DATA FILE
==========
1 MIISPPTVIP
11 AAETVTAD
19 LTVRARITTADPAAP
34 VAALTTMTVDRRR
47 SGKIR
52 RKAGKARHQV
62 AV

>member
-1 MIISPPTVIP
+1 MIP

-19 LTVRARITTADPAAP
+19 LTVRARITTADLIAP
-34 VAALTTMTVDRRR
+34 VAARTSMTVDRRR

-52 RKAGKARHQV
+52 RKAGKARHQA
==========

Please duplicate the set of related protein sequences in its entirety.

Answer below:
1 MIISPPTVIP
11 AAETVTAD
19 LTVRARITTADPAAP
34 VAALTTMTVDRRR
47 SGKIR
52 RKAGKARHQV
62 AV

>member
-1 MIISPPTVIP
+1 MIP

-19 LTVRARITTADPAAP
+19 LTVRARITTADLIAP
-34 VAALTTMTVDRRR
+34 VAARTSMTVDRRR

-52 RKAGKARHQV
+52 RKAGKARHQA